Photography & Memory
On the 6th of November 2014, Karran Sahadeo gave a talk at
the Moray House Trust in Georgetown, Guyana about how our memories are effected
by the camera and other gadgets. Sahadeo retraces the genesis of his artistic practice
which includes photography and installation to help us understand how his memory is
effected by the photographs he takes and re-creates. He then moves on to explain the
tensions he faced after returning to Guyana after 24 years including how his memory
of the country was challenged by the scenes he began to photograph.
Below is the transcript.
I recently read an article that equated taking pictures for social media applications such as Instagram to the idea of anticipated memory. What this essentially means is that when we take an image to share and filter, we are choosing how10we want to remember this moment, and thus affecting the way we will eventually look back on this instance. But I believe the big question here is: Do we even have an original memory of these events that is in danger of being altered by filters and faux nostalgia? Every two minutes more photographs are taken than were taken in the entire 19th century; the period in which photography’s original boom occurred. Studies have shown that to truly remember something, we need to experience it. Even basic memory enhancements techniques encourage you to focus on the details to remember a moment. But how are we supposed to be genuinely in a moment if we are staring at it through a 5 inch screen?
The camera has essentially become a substitute for memory, and with a seemingly unlimited amount of storage space, it even mimics our natural mnemic system’s ability to collect data. But it has one major advantage over our process of remembering; as time moves forward our memories begin to alter and lose detail while photographs stay the exact same as the day we pressed the shutter release. With photography’s inherent ability to tell the truth, it seems like our memories do not stand a chance.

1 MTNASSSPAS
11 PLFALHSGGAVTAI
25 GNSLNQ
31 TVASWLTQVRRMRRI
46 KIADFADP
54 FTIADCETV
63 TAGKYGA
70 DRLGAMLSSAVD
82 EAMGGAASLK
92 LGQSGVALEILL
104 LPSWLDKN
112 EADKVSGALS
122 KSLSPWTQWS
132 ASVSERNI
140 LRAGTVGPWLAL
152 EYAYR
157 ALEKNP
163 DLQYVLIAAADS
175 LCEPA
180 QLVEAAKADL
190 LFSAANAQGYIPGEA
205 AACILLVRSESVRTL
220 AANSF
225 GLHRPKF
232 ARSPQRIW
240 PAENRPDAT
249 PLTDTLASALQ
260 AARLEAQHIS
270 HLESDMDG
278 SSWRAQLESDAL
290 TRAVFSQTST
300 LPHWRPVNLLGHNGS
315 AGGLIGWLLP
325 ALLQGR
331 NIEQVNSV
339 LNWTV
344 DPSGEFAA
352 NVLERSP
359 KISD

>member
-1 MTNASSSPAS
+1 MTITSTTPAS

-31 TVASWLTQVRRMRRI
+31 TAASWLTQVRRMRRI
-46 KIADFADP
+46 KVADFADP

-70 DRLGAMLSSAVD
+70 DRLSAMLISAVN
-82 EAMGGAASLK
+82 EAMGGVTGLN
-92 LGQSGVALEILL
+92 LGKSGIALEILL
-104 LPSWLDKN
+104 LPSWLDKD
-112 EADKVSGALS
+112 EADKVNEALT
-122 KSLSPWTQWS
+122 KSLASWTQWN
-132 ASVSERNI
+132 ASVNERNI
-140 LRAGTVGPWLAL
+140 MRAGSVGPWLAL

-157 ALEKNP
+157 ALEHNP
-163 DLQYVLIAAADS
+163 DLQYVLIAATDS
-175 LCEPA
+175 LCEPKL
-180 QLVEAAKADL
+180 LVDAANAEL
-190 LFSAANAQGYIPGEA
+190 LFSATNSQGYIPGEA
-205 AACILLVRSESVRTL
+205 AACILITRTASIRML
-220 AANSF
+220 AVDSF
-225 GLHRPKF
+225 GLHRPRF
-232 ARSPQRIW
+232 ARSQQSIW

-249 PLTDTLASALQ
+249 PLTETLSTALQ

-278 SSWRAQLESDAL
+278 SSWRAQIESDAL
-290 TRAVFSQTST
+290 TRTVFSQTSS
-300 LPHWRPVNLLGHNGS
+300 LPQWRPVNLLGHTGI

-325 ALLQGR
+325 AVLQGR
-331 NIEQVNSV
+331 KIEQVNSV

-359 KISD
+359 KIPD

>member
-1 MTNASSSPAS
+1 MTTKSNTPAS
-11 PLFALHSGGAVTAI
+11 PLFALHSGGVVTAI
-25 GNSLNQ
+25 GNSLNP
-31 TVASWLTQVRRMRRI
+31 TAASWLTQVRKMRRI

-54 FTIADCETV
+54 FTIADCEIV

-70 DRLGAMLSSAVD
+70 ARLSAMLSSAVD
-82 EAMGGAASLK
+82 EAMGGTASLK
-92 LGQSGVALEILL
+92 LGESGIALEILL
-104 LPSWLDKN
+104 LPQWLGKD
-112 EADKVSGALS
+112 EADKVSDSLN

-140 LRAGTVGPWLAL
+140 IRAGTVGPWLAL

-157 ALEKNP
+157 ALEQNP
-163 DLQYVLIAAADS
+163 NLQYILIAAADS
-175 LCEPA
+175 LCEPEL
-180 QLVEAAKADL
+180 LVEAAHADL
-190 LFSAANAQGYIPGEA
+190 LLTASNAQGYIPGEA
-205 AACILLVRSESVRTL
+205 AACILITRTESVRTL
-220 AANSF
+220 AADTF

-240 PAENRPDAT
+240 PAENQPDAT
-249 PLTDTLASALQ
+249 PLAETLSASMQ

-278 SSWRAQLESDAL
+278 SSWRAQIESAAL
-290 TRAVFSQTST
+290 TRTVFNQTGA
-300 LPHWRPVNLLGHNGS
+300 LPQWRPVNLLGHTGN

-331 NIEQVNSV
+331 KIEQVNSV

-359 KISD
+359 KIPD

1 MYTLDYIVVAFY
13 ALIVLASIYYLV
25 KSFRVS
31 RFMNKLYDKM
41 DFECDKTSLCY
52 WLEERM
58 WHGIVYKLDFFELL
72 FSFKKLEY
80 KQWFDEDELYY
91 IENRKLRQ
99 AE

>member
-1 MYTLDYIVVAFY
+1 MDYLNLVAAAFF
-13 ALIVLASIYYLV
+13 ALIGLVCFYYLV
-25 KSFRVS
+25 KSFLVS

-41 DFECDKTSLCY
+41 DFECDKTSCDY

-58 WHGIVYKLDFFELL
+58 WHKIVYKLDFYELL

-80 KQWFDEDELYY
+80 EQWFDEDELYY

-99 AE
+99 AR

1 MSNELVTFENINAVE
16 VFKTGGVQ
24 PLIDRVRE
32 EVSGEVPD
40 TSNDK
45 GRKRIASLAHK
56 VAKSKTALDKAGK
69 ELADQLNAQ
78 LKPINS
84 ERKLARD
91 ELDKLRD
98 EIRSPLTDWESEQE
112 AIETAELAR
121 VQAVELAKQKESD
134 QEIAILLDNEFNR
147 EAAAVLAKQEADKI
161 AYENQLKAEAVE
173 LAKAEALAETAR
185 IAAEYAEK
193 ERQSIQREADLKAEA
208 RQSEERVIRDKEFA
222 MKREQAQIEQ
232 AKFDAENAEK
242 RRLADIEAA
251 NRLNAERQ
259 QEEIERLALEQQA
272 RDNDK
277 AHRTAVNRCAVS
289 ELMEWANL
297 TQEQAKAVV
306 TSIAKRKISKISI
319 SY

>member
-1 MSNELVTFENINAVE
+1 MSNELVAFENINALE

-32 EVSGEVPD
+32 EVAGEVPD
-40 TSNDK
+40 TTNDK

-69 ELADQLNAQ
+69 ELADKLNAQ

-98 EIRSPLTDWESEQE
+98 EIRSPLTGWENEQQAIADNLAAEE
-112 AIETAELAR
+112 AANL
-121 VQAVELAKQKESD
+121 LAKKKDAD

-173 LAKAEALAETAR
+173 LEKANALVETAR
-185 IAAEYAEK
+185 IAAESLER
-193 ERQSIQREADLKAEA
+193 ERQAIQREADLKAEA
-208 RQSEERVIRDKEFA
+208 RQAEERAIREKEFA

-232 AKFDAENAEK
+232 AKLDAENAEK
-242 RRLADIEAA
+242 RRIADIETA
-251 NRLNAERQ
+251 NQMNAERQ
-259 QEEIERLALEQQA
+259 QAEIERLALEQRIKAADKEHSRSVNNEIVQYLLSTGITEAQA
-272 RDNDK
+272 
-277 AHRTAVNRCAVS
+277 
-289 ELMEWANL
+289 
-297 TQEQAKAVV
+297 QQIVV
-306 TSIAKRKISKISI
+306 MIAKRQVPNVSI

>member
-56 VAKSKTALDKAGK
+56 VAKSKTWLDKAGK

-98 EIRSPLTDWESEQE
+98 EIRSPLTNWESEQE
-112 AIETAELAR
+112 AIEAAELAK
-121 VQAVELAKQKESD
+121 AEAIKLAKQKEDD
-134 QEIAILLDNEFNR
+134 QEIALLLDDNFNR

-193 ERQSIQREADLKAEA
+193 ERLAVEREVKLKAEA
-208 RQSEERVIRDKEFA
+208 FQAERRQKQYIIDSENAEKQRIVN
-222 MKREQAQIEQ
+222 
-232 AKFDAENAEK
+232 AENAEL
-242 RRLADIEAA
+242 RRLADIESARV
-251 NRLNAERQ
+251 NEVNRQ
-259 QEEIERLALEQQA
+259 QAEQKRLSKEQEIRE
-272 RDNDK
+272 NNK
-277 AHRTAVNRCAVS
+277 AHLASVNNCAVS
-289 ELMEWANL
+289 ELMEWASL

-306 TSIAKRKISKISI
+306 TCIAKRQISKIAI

My memory has been the centre of my artistic practice for a few years now and as an Instagram user who takes spontaneous images of everyday life, I was intrigued about how these seemingly thoughtless snapshots of my food, with filters which resemble film that were developed before I was born would have any meaning to me in the future. What significance was there in a cropped image of the tea I drank...
or the pizza I ate...
even the delicious fruit I made even more delicious albeit a lot less healthy?
To answer this question, I had to first understand what I gain from the photographs that I take where memory is the intentional referent.
This photograph is one in a series in which I, the photographer, took on the role of the director and more controversially, the biographer. This image was taken following a particularly traumatic period of my life and my intention was to document the people involved. My partner at the time, pictured here, confided in me how difficult it was and how anxious she felt being home alone. She described jumping every time she heard a noise and how reluctant she felt to only cook for herself. I felt guilty. All of these events happened because I was not there. I was in the hospital. The more I spoke to people, the more guilt I felt and I wanted to understand what they went through. I used my loved ones in the photographs as actors to play the role of themselves in my interpretation of their memory. In this case my partner was a willing participant, but in some other photographs, that was not the case.
At the time, my family lived an ocean away from me and were kept completely in the dark
about my illness and the trauma I was facing. But that did not stop the weekly video calls
in which they would update me with what I was missing in New Jersey and I would lie,
telling them how every thing was perfect. They did not know they were in this photograph.
And I still do not think they know that their likeness was used in a photograph which was
publicly exhibited. But that did not stop me from reinterpreting and creating a memory on
their behalf. Much like the previous photograph, this image is a complete work of fiction,